BIG BLUE is donning red headgear. Even a few months ago the idea that IBM, a venerable corporate information-technology (IT) firm, would buy Red Hat, the biggest vendor of open-source software, would have been considered highly unlikely, not least because of IBM’S aversion to big mergers. But on October 28th IBM announced that it would take over the firm for $34bn, which represents a 63% premium over Red Hat’s closing share price at the end of last week. The deal is the biggest ever in software and shows how fundamentally the IT industry has changed—and how much pressure IBM felt to do something to get out of its funk.
Red Hat is no household name, but in the IT industry the firm is considered one of the biggest success stories of the recent past. Founded in 1993 it grew rapidly and reached $2.9bn in revenue in its most recent fiscal year. And it did so with a business model that many had declared dead-on-arrival because its margins looked likely to be low. Red Hat takes free open-source software, makes some improvements, bundles it with other tools and services such as technical support and quality control, and charges a monthly subscription fee for the package.
Red Hat’s first product was a version of Linux, the operating system that now powers many servers in data centres and also most cloud-computing systems. It later acquired or developed more and more pieces of software that are needed to power computing clouds. One of the latest additions to its collection was OpenShift, a program that allows computing tasks to be easily moved around between servers and data centres, wrapped up in something called “containers”.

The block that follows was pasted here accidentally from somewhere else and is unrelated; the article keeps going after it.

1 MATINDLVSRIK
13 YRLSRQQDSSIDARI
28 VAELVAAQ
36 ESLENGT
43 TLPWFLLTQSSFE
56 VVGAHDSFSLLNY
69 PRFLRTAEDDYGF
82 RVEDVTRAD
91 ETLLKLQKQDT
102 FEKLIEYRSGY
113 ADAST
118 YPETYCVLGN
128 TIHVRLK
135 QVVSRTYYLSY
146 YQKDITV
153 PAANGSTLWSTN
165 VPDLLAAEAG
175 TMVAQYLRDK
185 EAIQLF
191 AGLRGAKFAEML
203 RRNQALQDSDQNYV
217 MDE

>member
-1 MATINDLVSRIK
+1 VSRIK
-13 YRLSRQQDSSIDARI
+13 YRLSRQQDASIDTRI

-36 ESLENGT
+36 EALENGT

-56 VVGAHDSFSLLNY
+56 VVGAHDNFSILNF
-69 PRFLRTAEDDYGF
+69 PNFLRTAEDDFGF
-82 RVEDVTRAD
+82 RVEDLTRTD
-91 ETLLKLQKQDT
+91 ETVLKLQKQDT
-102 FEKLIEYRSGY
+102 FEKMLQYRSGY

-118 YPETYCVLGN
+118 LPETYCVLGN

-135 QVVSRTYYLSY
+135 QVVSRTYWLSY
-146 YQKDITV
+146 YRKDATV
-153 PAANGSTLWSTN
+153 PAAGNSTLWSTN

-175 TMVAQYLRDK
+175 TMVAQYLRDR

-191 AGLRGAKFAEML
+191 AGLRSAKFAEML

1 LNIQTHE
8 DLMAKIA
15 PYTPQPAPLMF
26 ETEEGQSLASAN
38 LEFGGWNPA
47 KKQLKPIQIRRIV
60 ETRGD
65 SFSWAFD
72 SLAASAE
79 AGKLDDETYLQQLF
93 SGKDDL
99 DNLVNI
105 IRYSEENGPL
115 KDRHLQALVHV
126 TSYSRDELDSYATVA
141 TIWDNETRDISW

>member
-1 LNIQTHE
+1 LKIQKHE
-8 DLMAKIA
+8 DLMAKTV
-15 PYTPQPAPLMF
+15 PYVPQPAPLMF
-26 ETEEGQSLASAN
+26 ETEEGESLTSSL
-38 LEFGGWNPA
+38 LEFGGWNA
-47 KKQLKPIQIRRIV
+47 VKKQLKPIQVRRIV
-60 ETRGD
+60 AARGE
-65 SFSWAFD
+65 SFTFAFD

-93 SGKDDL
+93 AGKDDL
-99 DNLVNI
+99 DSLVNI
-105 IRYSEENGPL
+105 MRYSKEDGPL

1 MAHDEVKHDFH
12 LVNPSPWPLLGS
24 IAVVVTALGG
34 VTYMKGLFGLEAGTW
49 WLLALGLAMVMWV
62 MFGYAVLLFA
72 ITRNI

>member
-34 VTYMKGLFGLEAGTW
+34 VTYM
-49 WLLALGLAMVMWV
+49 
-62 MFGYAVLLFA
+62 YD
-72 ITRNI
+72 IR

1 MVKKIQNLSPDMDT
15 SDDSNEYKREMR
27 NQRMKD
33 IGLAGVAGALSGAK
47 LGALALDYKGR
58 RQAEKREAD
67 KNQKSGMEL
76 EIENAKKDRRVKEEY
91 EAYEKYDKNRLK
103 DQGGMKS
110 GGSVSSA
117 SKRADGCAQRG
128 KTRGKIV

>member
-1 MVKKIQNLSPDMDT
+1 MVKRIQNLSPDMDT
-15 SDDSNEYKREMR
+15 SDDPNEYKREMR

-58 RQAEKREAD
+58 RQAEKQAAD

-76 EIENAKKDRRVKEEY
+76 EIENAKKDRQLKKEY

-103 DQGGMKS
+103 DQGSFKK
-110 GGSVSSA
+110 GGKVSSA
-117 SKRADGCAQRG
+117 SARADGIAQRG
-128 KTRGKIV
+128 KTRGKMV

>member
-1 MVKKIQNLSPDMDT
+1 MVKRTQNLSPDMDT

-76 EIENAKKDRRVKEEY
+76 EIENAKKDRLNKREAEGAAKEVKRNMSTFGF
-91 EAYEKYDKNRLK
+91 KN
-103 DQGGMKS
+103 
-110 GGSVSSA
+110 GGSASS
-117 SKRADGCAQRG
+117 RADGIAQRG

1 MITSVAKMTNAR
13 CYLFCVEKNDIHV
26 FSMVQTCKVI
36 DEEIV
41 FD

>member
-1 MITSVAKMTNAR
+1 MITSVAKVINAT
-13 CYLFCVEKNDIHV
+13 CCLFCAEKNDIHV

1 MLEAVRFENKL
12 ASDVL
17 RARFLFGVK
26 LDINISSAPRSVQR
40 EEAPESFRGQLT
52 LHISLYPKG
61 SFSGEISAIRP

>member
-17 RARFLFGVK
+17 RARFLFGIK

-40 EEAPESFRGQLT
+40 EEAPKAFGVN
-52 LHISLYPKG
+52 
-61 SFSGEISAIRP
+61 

IBM, for its part, has been struggling in recent years to transform itself from a firm which made most of its money with IT services, software and mainframe computers to a company that is based on cloud computing, artificial intelligence (AI) and cyber-security products. After 22 consecutive quarters of declining revenue, IBM seemed to be over the worst when its turnover started to increase early this year. But in the most recent quarter, revenue dipped again, particularly in what IBM calls “strategic imperatives”, such as Watson, the firm’s brand of AI.
In the immediate future, the deal serves to change the prevailing narrative about IBM, which was increasingly seen as an IT has-been. It will probably also allow Ginni Rometty (pictured, right), the firm’s chief executive, to stay for a few years to see through the integration. Analysts thought she was on her way out, not just because her strategy seems to be failing, but because at 61, she is older than the standard retirement age for IBM bosses of 60.
But most importantly IBM hopes that it will give it a chance to catch up in the market of cloud computing, where it has fallen behind the big “public” clouds (as opposed to “private” ones, which only serve a particular company), in particular Amazon Web Services and Microsoft Azure, after it failed to take the trend seriously in the late 2000s and decided not to invest in a network of huge data centres. Red Hat’s OpenShift and Kubernetes, the underlying technology, are supposed to create an über-cloud, allowing computing workloads to run anywhere: whether it is in corporate data centres, on any of the big public clouds or a combination thereof (something called “hybrid cloud” and “multi-cloud”).